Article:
OK, maybe all of you already know this, but I was very impressed to find it out. I have been using the word ‘haoli’ – white guy, outsider – to describe myself when in Japan, Korea, or any Asian country. I was vaguely aware that it was slightly pejorative, but hell, I am as WASP-y as it gets, so why not? I understood that Captain Cook and his crew, when they landed in Hawaii, were so white that the natives thought they must be ghosts, dead, pale, and hence ’without breath’ – ha-ole. With the help of Trevor – the other white guy in this video, but a ‘naturalised’ Oahu-an – I came to a deeper understanding. Deep thanks to Trevor for taking me back into the hills to jungle waterfalls, as well as giving me a tutorial on Hawaiian native culture in the process.
In the video, we are performing the ‘Ha’, the ceremony of greeting, right downtown on Waikiki. As you can see, it involves getting up close and personal (far more than any New Englander would be comfortable) to share the breath. The original Brits didn’t do that – they shook hands, a very anaemic greeting by Hawaiian standards – so they were ‘without breath’ not in the sense of being dead, but not greeting people in a friendly way. Of course the truth of the term is lost to history, though I must say I prefer the second explanation.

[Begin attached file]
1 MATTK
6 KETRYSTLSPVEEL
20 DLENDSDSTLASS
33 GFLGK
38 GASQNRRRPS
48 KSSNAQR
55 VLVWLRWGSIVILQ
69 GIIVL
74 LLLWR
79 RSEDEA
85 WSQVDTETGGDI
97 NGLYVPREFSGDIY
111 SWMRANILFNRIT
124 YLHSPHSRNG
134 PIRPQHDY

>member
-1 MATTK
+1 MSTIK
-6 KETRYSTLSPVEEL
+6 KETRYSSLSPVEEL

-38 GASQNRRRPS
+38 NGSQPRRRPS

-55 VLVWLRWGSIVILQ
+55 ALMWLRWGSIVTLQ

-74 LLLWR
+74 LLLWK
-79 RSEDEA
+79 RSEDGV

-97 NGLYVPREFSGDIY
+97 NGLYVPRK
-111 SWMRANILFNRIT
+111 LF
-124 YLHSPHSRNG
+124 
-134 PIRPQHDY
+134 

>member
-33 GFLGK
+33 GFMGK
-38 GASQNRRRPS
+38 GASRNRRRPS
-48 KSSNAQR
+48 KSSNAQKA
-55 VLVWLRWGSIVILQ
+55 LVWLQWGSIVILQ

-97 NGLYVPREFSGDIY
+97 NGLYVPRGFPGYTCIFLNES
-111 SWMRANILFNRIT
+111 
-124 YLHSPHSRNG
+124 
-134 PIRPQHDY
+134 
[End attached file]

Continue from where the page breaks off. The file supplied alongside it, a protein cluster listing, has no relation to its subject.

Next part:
The Hawaiian ‘ha’, of course, shows up in lots of words, most notably aloha and mahalo, connecting hello and thank you to the breath and the spirit. (Breath and spirit are also linked in our language: spirit / inspire / aspirate / conspiracy etc.) Interestingly, this also links to the popular Maori ceremony of the Haka, a breathy fierce chant well known to rugby players of the All Blacks. The links among the language and culture of the Hawaiians, Samoans, and Maori speaks volumes about the incredible watermen of the ancient Pacific, who somehow sailed accurately between the remote islands of that huge ocean. How did they do it?
In “The Last Navigator”, one reads of the experienced navigators in the prows of the huge seagoing canoes ‘reading’ the waves with enough precision to locate an island over the horizon. I am at least a knowledgable amateur in reading the sea, and I cannot conceive of the intimate knowledge required to do that. I am prepared to give Cook and the Europeans props for sailing around the world, but we need to give a ‘Ha!’ for the other peoples of the world, who make the history books only as footnotes, but whose intensely developed skills are largely unsung, and, I fear, rapidly being lost.